Banner for women's suffrage glossary - taken from a NUWSS pamphlet titled 'What does Women's Suffrage mean?'

Women’s suffrage glossary

A short guide to the key words used by, and about, the movement for women's suffrage.
Anti-Suffrage League Founded by Mary Humphrey Ward in 1908 to campaign against women being granted the vote.
arson The act of deliberately setting fire to property with a view to causing extensive damage.
biased Influenced or prejudiced against someone or something.
Cat and Mouse Act A colloquial name for the Prisoner's Temporary Discharge of Ill Health Act which permitted suffragettes on hunger strike to be released but re-arrested once well again to complete their sentences.
constitutional A peaceful, legal way of campaigning, often using recognised 'political' methods such as petitions.
enfranchisement To be granted the vote or the state of having the vote.
Equal Franchise Act In 1928, the Equal Franchise Act was passed, granting women aged 21 and over the vote.

Cartoon depicting force-feeding from The Daily Herald

Illustration depicts Asquith force-feeding an imprisoned suffragette

This satirical cartoon, which appeared on the front page of the Daily Herald on 24 May 1913, depicts Home Secretary Reginald McKenna using a bucket and funnel to force-feed a blindfolded and bound suffragette.

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Usage terms Public Domain

force feeding Imprisoned suffragettes on hunger strike were sometimes force fed. Being force fed involved a rubber tube being inserted into the throat or nose and liquidised food being poured in.
franchise The right to vote in public elections.
hunger strike Some imprisoned suffragettes went on hunger strike to further raise awareness for their cause.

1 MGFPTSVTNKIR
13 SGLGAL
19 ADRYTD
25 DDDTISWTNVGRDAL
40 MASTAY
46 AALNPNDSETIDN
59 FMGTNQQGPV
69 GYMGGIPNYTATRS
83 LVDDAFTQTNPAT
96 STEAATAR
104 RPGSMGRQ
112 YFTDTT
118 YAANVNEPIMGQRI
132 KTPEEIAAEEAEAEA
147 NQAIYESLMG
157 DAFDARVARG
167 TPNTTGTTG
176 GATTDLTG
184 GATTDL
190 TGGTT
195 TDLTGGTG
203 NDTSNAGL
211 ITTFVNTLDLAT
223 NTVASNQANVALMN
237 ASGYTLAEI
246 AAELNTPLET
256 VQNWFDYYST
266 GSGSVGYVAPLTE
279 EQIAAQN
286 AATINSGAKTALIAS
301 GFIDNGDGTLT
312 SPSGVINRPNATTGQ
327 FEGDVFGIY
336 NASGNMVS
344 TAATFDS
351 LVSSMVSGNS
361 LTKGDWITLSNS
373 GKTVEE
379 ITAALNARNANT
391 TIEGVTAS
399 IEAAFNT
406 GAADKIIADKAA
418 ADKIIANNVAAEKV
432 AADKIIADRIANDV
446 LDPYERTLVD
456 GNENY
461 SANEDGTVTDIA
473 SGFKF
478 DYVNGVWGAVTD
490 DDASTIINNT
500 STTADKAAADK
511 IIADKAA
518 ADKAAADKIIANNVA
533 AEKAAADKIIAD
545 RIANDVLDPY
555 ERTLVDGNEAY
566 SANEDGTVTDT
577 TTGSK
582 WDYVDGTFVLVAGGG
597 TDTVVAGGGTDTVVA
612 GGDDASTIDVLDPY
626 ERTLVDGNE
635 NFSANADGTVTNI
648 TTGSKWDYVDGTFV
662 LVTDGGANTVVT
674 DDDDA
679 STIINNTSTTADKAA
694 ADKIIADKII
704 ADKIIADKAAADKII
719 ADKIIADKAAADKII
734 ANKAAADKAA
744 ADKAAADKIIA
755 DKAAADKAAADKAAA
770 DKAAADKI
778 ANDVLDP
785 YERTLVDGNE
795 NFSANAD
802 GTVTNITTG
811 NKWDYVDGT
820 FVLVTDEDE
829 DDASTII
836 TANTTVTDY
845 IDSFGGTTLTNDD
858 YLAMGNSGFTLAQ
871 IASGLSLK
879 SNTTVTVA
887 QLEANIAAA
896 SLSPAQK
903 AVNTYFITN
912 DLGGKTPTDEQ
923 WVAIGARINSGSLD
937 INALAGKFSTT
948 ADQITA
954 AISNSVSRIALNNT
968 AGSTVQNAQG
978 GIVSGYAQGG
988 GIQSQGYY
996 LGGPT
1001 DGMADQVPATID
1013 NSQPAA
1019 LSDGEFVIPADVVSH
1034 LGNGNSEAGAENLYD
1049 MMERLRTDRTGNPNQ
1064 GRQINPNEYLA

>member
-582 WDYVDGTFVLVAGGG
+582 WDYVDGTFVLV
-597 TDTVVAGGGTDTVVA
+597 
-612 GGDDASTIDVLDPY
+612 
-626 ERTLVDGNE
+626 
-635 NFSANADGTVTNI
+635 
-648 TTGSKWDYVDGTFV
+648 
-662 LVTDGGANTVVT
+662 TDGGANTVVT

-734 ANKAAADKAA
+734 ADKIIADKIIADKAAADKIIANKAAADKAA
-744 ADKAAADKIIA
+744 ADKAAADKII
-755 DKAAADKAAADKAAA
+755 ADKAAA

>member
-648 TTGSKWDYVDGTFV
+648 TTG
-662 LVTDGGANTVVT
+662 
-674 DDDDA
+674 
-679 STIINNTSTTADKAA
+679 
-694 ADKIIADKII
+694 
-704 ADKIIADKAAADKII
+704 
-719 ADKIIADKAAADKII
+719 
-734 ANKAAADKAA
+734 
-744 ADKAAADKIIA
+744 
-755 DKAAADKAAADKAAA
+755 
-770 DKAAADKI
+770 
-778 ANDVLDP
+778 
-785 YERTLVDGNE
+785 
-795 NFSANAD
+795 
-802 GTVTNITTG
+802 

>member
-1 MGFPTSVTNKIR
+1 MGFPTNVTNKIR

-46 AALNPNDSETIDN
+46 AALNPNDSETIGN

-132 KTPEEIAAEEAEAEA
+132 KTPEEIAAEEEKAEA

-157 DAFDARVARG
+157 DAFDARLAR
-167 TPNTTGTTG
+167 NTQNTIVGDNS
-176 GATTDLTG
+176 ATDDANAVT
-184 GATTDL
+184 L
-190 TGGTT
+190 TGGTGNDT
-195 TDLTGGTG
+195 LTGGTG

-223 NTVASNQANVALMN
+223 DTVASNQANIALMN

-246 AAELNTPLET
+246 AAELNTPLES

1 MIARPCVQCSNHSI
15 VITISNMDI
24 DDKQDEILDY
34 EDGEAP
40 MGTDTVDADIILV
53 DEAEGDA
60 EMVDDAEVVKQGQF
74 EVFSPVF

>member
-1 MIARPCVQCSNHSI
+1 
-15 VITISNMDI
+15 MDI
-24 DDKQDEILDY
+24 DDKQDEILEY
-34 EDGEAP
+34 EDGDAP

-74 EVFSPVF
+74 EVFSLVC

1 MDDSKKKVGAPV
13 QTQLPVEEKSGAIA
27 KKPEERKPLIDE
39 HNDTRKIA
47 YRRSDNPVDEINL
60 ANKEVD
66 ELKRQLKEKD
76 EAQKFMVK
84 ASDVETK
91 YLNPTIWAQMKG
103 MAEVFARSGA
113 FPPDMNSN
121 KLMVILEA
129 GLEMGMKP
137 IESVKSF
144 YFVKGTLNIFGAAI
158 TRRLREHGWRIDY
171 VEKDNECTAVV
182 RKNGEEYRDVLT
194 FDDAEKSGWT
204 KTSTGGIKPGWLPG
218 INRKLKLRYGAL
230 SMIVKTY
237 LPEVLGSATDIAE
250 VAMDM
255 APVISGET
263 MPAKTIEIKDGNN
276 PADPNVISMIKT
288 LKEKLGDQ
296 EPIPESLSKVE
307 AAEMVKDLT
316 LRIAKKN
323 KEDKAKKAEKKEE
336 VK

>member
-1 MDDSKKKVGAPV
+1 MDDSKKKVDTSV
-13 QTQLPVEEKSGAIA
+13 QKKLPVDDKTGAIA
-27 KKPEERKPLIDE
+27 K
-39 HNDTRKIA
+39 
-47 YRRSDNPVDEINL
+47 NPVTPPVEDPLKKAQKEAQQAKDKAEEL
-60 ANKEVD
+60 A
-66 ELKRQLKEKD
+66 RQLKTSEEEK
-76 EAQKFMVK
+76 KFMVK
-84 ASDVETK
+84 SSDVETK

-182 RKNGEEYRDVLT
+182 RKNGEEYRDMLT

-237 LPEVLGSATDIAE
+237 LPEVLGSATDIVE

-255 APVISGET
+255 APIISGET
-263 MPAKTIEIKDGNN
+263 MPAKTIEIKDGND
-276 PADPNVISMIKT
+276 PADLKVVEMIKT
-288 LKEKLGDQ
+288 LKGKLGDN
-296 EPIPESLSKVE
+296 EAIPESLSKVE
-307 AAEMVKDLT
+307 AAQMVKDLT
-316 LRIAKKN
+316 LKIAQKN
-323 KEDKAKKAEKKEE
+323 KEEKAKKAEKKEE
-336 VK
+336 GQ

manifesto A public declaration or proclamation, stating the aims and methods of a campaign group.
militant Aggressive and violent behaviour in pursuit of a political cause, favouring extreme or confrontational campaign methods.
NUWSS The National Union of Women's Suffrage Societies (NUWSS) was formed in 1897 and brought together many smaller suffrage organisations. The NUWSS's method was non-confrontational and constitutional.

NUWSS pamphlets

NUWSS tree with branches showing the society's regionality

From an acorn, stamped with the date ‘1867’, grows the many branches of the National Union of Women's Suffrage Societies.

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Usage terms Public Domain

pacifist An individual who disagrees with war on principle.
petition A formal written request or application, especially one signed by many people, to a particular individual or group, for example, a government.
positive discrimination Discrimination in favour of individuals belonging to a group considered to be disadvantaged or underprivileged.
propaganda The publication of resources and ideas designed to encourage a particular and specific response.
Representation of the People Act In 1918, the Representation of the People Act granted the vote to women over 30 who were also householders, the wives of householders, owners of property worth over £5 or university graduates. The Act also granted the franchise to all men over the age of 21.
suffrage The right to vote in political elections.
suffragette A campaigner for women's suffrage willing to undertake militant action or to break the law.
suffragist A campaigner for women's suffrage who believes in constitutional methods of campaigning.
WFL The Women's Freedom League was formed in 1907 after a disagreement over how the WSPU was run. It was founded by Charlotte Despard, Edith How-Martyn and Teresa Billington Greig and often used militant methods of campaigning.
WSPU The Women's Social and Political Union was founded in 1903 by Emmeline Pankhurst who was disillusioned with the constitutional methods of campaigning employed by the NUWSS. The WSPU preferred to raise public and media awareness of the campaign by militant action.
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